OTTAWA — Transport Minister Lisa Raitt announced the last financial hurdle to the construction of the long-stalled Windsor-Detroit bridge has been cleared away.
Construction of the badly needed new international crossing has been held up for years in disputes over jurisdiction and funding, most recently over the U.S. government’s authorization of funds to build an adjacent U.S. Customs plaza on the Michigan side.
To get the project up and running, Canada, which is already paying for most of the $2.1-billion construction, has now agreed to pick up the $250-million bill for the American customs facility, with the costs being paid back by tolls collected in future years.
“An arrangement has been signed by all parties and all partners in the project to allow the U.S. Customs plaza to be incorporated into the public-private partnership that will be building the other aspects of the bridge,” Raitt said in the Commons.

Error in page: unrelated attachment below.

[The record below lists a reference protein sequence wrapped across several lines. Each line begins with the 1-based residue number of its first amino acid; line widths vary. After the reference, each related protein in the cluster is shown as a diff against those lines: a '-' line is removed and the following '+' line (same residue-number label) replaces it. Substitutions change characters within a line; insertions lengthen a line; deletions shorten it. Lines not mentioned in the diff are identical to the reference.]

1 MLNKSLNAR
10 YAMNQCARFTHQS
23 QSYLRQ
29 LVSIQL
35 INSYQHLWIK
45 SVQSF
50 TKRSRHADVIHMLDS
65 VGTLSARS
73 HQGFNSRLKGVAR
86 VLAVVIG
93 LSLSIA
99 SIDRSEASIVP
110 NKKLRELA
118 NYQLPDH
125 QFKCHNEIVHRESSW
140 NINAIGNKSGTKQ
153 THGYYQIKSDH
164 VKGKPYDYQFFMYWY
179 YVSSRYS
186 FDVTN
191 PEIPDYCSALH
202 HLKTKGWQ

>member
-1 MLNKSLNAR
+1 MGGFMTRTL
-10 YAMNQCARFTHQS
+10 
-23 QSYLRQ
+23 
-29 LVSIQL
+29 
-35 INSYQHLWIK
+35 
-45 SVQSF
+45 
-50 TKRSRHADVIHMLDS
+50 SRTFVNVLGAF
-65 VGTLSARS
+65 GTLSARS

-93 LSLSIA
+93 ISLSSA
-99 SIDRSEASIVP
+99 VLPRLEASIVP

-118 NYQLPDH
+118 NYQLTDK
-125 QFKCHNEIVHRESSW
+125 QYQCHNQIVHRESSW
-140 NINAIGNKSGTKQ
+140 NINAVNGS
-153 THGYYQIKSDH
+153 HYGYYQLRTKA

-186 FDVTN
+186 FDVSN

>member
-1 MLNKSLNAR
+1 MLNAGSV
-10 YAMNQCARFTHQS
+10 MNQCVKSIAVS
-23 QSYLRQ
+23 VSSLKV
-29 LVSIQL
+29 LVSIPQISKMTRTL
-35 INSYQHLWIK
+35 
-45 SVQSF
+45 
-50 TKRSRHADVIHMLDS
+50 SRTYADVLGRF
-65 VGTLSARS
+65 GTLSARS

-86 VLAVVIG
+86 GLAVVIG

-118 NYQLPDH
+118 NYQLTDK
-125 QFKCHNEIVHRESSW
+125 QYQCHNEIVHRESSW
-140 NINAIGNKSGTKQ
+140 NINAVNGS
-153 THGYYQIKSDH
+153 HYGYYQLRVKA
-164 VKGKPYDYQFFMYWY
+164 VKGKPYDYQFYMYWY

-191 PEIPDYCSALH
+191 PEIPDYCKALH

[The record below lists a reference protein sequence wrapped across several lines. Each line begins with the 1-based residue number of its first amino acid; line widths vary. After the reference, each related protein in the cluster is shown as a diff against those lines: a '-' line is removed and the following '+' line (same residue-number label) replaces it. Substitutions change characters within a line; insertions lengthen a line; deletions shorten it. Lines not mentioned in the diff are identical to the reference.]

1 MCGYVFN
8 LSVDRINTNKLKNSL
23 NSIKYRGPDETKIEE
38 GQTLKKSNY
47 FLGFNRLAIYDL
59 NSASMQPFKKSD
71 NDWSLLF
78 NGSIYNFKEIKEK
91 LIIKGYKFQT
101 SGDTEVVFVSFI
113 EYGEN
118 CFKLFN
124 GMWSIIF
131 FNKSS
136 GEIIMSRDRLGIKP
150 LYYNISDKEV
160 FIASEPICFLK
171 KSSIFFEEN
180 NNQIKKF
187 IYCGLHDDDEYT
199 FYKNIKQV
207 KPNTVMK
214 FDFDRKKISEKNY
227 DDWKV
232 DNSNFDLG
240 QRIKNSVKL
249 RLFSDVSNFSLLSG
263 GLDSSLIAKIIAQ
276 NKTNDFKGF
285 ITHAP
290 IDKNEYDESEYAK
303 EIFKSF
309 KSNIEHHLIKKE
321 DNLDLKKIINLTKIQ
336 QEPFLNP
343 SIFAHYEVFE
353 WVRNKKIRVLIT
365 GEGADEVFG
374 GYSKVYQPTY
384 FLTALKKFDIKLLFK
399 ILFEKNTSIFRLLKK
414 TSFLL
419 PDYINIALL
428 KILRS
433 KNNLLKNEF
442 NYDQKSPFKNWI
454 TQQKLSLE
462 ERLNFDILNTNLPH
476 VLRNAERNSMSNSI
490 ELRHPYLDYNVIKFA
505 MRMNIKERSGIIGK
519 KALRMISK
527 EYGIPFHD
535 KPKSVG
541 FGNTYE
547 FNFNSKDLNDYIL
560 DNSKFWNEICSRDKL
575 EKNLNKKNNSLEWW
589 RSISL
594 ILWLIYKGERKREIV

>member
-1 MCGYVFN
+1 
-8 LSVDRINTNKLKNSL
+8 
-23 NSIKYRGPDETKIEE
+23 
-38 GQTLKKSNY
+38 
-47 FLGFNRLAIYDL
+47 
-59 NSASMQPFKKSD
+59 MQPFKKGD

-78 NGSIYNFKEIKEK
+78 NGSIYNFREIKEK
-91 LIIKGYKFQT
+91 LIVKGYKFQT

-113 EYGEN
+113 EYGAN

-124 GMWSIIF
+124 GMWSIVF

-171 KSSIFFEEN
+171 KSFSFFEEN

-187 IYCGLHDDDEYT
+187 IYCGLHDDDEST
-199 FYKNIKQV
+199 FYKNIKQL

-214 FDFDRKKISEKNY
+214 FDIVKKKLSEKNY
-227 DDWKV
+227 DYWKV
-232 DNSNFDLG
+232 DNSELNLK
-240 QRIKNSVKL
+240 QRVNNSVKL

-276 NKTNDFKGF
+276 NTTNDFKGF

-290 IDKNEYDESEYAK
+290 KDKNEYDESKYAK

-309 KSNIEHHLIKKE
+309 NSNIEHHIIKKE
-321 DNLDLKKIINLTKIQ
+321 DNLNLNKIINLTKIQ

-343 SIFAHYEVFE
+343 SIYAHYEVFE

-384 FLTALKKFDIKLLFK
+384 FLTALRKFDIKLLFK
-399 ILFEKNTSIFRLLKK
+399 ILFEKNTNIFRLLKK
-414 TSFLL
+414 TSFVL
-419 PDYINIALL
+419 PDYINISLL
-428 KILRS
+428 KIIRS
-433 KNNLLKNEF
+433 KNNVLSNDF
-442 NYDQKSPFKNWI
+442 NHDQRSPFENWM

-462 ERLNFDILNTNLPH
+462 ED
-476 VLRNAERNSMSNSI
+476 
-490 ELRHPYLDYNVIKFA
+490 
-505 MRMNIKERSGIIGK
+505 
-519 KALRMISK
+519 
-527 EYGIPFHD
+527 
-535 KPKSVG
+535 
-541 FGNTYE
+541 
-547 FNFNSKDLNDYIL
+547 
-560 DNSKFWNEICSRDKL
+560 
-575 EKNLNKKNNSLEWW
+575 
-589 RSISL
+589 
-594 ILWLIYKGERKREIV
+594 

“We said very clearly that we were not going to allow financial considerations to get in the way of having progress on this bridge and indeed that is the case."
The U.S. Department of Homeland Security will pay all staffing costs for the new customs plaza, U.S. authorities said Wednesday. And Raitt told reporters Ottawa has obtained a waiver on the bridge that will get around Buy America provisions that compel construction companies to use only U.S.-made steel on domestic projects.
Ottawa has already agreed to pay $550 million to cover Michigan’s share of a highway interchange on the American side of the bridge.